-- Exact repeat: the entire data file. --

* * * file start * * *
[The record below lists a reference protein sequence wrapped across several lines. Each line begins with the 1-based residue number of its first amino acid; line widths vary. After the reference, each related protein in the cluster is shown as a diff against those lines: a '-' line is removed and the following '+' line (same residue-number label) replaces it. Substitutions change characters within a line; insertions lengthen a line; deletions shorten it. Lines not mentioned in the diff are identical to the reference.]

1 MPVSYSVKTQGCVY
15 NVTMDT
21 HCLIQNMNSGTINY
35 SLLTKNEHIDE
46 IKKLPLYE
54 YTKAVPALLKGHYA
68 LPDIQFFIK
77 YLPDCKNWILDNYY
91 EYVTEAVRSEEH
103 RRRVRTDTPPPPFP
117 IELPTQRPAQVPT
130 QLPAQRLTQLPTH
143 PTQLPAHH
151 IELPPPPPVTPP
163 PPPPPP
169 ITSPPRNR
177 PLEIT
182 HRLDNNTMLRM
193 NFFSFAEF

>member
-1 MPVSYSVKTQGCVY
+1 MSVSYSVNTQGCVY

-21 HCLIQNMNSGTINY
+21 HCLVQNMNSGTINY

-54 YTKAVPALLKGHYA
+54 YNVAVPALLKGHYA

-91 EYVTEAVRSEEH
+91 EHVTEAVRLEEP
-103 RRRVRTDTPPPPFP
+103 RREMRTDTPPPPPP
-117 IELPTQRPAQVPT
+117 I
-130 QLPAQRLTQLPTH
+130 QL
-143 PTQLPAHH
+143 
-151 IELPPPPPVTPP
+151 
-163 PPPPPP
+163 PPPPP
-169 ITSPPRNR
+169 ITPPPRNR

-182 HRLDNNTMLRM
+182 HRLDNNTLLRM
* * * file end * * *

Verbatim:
[The record below lists a reference protein sequence wrapped across several lines. Each line begins with the 1-based residue number of its first amino acid; line widths vary. After the reference, each related protein in the cluster is shown as a diff against those lines: a '-' line is removed and the following '+' line (same residue-number label) replaces it. Substitutions change characters within a line; insertions lengthen a line; deletions shorten it. Lines not mentioned in the diff are identical to the reference.]

1 MPVSYSVKTQGCVY
15 NVTMDT
21 HCLIQNMNSGTINY
35 SLLTKNEHIDE
46 IKKLPLYE
54 YTKAVPALLKGHYA
68 LPDIQFFIK
77 YLPDCKNWILDNYY
91 EYVTEAVRSEEH
103 RRRVRTDTPPPPFP
117 IELPTQRPAQVPT
130 QLPAQRLTQLPTH
143 PTQLPAHH
151 IELPPPPPVTPP
163 PPPPPP
169 ITSPPRNR
177 PLEIT
182 HRLDNNTMLRM
193 NFFSFAEF

>member
-1 MPVSYSVKTQGCVY
+1 MSVSYSVNTQGCVY

-21 HCLIQNMNSGTINY
+21 HCLVQNMNSGTINY

-54 YTKAVPALLKGHYA
+54 YNVAVPALLKGHYA

-91 EYVTEAVRSEEH
+91 EHVTEAVRLEEP
-103 RRRVRTDTPPPPFP
+103 RREMRTDTPPPPPP
-117 IELPTQRPAQVPT
+117 I
-130 QLPAQRLTQLPTH
+130 QL
-143 PTQLPAHH
+143 
-151 IELPPPPPVTPP
+151 
-163 PPPPPP
+163 PPPPP
-169 ITSPPRNR
+169 ITPPPRNR

-182 HRLDNNTMLRM
+182 HRLDNNTLLRM